After a long-awaited vacation, it can be tricky to get back into the swing of things at work.
Studies have revealed that “post-vacation syndrome” is a very real affliction that affects many Canadians, including those returning to work after May’s long weekend. In fact, the Japanese have a term for the sort of anxiety typical of the season: Gogatsu-byou, or “May Sickness.” It’s during the month of May that many students, new grads, and those recently entering internships or the workforce may feel deflated, a sensation that can be greatly exaggerated after a vacation.
But don’t despair! We’ve compiled a list of egg-cellent strategies to help you beat the post-vacation blues and get you back to your happy place (wherever you are in the world!).
Tip 1: Validate your emotions
It is perfectly natural to return from a vacation with a sense of disappointment or anxiety, and the faster you acknowledge this, the more quickly you can begin to recover from those pesky post-long weekend blues. If negative thoughts persist, try to recognize them and imagine letting them pass. Take control by practicing mindfulness, a moment-to-moment nonjudgmental awareness of your thoughts and feelings.
In clinical studies, mindfulness has proven to reduce symptoms of anxiety, stress and depression. Practicing it in the aftermath of a vacation encourages your mind to reflect on the happier moments and feelings of wellbeing, rather than dwell on negative thought patterns or work related anxieties. Research has even shown how mindfulness reduces the size of the amygdala, the part of the brain associated with fear and emotions.
Tip 2: Plan a fun activity after work
The return to reality after the long weekend can seem like a blow to many students and new grads, but there are ways to soften the impact. For example, try scheduling a fun activity that you can look forward to after work. Psychologists recommend physical activity, so think about going for a walk in the park, or if you’re looking to do something more out-of-the-box, try your hand at geocaching (an outdoor treasure hunting game using GPS technology) with a friend or family member. Being active will help you feel and sleep better, increasing your odds of finding post-vacation happiness.
Also, keep in mind that when planning for enjoyable post-work activities, you may want to put down that glass of wine. Alcohol is a depressant and has been proven to disrupt your sleep cycle, and a good night’s rest can definitely increase your mood and feelings of wellbeing.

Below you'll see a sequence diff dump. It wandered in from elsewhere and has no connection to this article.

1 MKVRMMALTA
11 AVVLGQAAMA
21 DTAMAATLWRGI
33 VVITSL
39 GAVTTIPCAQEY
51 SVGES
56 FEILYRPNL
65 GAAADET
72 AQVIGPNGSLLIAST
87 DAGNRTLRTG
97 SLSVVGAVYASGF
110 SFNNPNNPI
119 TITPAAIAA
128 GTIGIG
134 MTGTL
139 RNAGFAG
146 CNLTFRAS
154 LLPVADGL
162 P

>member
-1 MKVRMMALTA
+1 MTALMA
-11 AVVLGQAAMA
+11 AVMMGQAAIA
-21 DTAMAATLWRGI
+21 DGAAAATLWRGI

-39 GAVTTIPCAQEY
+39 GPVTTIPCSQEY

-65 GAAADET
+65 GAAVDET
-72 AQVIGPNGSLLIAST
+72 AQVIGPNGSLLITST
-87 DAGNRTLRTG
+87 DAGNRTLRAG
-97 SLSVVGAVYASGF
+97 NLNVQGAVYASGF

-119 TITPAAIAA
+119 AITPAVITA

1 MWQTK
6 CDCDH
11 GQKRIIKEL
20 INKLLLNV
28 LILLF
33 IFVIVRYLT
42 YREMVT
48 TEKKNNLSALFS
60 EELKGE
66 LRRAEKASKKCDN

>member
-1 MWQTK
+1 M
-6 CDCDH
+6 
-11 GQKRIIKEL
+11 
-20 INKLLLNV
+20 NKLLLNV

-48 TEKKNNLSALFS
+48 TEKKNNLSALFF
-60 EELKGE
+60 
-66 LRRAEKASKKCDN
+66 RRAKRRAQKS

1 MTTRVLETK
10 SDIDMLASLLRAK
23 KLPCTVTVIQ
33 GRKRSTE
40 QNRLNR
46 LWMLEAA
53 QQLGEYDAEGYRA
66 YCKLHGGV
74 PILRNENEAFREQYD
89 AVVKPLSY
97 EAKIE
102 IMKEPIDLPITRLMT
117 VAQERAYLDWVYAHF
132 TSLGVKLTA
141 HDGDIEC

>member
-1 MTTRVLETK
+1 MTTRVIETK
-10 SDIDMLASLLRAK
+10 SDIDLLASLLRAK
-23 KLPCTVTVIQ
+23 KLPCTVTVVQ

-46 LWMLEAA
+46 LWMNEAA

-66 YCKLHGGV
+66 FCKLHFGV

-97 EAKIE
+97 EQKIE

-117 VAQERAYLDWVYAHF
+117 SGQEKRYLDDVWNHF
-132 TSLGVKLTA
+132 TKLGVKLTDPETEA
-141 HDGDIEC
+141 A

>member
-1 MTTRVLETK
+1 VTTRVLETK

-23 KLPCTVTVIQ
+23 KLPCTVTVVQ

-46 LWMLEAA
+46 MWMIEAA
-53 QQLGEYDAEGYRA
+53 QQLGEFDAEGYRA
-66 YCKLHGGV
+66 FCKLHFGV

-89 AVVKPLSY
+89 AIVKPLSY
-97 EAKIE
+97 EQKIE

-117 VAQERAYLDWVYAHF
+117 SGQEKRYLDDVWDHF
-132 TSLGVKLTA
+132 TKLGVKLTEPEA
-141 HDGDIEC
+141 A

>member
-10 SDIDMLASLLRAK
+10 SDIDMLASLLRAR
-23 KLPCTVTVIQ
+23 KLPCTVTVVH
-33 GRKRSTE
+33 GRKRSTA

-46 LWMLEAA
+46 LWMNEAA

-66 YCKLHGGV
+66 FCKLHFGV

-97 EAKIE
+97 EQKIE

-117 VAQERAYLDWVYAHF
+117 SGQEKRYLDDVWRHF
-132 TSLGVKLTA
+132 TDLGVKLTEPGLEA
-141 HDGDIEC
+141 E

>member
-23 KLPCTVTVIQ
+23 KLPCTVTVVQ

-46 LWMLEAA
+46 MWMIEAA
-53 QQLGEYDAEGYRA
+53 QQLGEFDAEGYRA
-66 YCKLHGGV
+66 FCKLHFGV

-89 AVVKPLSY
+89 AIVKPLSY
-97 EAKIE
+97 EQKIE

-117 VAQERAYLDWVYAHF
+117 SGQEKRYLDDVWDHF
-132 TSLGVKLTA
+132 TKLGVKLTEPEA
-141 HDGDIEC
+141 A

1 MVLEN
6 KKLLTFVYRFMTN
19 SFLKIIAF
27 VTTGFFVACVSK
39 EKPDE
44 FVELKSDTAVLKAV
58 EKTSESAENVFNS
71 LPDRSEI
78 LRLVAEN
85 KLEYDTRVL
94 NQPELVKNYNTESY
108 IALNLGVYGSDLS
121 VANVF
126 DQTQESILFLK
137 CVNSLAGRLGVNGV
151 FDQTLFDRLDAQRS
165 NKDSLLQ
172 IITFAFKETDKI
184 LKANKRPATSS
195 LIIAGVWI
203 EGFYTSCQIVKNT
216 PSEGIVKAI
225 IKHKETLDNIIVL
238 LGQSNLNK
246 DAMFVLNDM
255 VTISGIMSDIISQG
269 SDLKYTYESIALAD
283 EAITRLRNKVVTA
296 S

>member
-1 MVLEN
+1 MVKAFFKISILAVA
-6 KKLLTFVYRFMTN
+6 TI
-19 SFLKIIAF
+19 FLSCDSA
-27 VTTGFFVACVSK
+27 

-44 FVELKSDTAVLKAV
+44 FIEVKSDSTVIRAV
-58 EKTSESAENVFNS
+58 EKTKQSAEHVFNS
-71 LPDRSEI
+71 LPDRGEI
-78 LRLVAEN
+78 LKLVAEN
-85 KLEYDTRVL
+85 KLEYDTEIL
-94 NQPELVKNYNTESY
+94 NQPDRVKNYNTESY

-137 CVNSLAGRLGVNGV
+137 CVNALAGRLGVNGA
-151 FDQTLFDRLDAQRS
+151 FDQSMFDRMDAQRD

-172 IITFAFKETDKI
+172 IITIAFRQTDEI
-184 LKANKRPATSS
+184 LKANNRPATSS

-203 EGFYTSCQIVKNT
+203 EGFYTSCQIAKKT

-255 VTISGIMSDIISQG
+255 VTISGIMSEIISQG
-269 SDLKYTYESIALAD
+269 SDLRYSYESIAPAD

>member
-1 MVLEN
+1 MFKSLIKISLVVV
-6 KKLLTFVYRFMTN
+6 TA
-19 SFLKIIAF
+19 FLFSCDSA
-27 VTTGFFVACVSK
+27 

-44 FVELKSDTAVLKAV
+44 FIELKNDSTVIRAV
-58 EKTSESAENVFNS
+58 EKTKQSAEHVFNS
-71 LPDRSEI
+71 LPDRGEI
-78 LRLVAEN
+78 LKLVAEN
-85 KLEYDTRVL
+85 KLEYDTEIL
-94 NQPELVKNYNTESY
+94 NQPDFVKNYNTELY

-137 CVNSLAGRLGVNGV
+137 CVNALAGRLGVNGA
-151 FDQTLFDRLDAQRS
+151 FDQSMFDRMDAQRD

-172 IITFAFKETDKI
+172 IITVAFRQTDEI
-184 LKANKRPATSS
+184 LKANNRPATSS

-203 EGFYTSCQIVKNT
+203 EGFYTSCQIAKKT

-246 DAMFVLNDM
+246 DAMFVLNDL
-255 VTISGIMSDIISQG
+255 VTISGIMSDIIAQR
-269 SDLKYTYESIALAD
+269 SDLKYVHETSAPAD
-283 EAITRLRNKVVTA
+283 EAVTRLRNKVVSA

Tip 3: Practice self-care
Being kind to yourself can greatly influence your perspective on returning to work and reality. Make the effort to incorporate routines that will make you feel good. Treat your body and mind well by striving to include healthy eating habits and physical activity in each day. You’d be surprised by how much these simple activities can lift your spirits, making you feel empowered and confident when you return to school or work.
Try to avoid putting yourself into work situations that might overwhelm you, such as scheduling too many meetings or phone calls on your first day back. Ease yourself back into work by prioritizing what needs to be done immediately, or identifying what tasks can be done quickly, and go from there.
Tip 4: Declutter your spaces
When organizing your work priorities, it can be helpful to start with your work space. A cluttered desk is not only a distraction, it could also be influencing feelings of anxiety. Start by evaluating the necessity of each item in your work space. Ask yourself how often you use this item or whether this item brings you happiness. The Japanese call items that “spark joy” tokimeku, and consultant Marie Kondo has written at length about the relationship between a neat space and happiness. Kondo advises to toss the stuff you neither use nor enjoy. Be sure that items you use frequently are accessible and organized. Remember the popular expression, “A place for everything, and everything in its place.”
It might also be useful to take a similar approach to your virtual spaces. Clean up your computer’s desktop or your inbox by purging any irrelevant messages.
Tip 5: Plan for a stress free return to work
If possible, try to make the transition back to work as painless as possible by getting ahead of your projects before leaving for the long weekend. The last thing you want to do is come back to work having to play catch-up on all your assignments and deadlines. By putting in that extra bit of effort just before the long weekend, you can truly enjoy your time off and return to work with a guilt-free conscious.
Additionally, while it may be tempting to hold off on coming home until the absolute last minute of the long weekend, it may be better to leave a little early and give yourself plenty of time to transition back to work. Also, you might want to hit the sack early the night before you return so you have the luxury of a relaxed morning where you can better prepare for the day ahead.
Tip 6: Plan your next vacation
The excitement of preparing for your next vacation can help temper the disappointment you might feel after a long weekend. There are also financial benefits to planning in advance: the earlier you begin your preparation, the more affordable your next vacation becomes.
Vacations are the perfect opportunity for some much needed rest and relaxation; a little time off can help you recharge and unwind from the stresses of day-to-day life. But if you want to make the most of it, you need to prepare not only for the vacation, but also for when you come back. Be sure that the vacation is working for you by being mindful of healthy habits which can help you kick the post long weekend blues in no time!